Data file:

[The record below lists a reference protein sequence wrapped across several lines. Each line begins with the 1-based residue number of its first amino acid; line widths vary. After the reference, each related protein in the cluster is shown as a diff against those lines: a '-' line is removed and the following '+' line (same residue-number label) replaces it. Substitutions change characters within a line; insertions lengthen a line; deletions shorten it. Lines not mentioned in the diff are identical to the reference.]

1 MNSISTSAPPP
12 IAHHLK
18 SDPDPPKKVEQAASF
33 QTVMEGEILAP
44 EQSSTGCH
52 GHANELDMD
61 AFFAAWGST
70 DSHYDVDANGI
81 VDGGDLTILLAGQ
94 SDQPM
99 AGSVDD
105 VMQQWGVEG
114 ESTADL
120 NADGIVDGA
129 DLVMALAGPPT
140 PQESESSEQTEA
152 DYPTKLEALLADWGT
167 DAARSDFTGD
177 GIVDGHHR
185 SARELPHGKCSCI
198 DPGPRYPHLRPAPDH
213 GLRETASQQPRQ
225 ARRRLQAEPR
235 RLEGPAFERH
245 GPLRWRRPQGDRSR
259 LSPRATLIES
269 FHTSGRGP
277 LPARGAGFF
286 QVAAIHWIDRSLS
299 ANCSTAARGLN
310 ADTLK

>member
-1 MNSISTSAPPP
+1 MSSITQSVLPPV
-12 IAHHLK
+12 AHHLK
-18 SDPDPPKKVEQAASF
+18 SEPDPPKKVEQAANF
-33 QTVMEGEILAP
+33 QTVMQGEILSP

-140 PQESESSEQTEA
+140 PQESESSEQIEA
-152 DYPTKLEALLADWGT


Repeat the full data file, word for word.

[The record below lists a reference protein sequence wrapped across several lines. Each line begins with the 1-based residue number of its first amino acid; line widths vary. After the reference, each related protein in the cluster is shown as a diff against those lines: a '-' line is removed and the following '+' line (same residue-number label) replaces it. Substitutions change characters within a line; insertions lengthen a line; deletions shorten it. Lines not mentioned in the diff are identical to the reference.]

1 MNSISTSAPPP
12 IAHHLK
18 SDPDPPKKVEQAASF
33 QTVMEGEILAP
44 EQSSTGCH
52 GHANELDMD
61 AFFAAWGST
70 DSHYDVDANGI
81 VDGGDLTILLAGQ
94 SDQPM
99 AGSVDD
105 VMQQWGVEG
114 ESTADL
120 NADGIVDGA
129 DLVMALAGPPT
140 PQESESSEQTEA
152 DYPTKLEALLADWGT
167 DAARSDFTGD
177 GIVDGHHR
185 SARELPHGKCSCI
198 DPGPRYPHLRPAPDH
213 GLRETASQQPRQ
225 ARRRLQAEPR
235 RLEGPAFERH
245 GPLRWRRPQGDRSR
259 LSPRATLIES
269 FHTSGRGP
277 LPARGAGFF
286 QVAAIHWIDRSLS
299 ANCSTAARGLN
310 ADTLK

>member
-1 MNSISTSAPPP
+1 MSSITQSVLPPV
-12 IAHHLK
+12 AHHLK
-18 SDPDPPKKVEQAASF
+18 SEPDPPKKVEQAANF
-33 QTVMEGEILAP
+33 QTVMQGEILSP

-140 PQESESSEQTEA
+140 PQESESSEQIEA
-152 DYPTKLEALLADWGT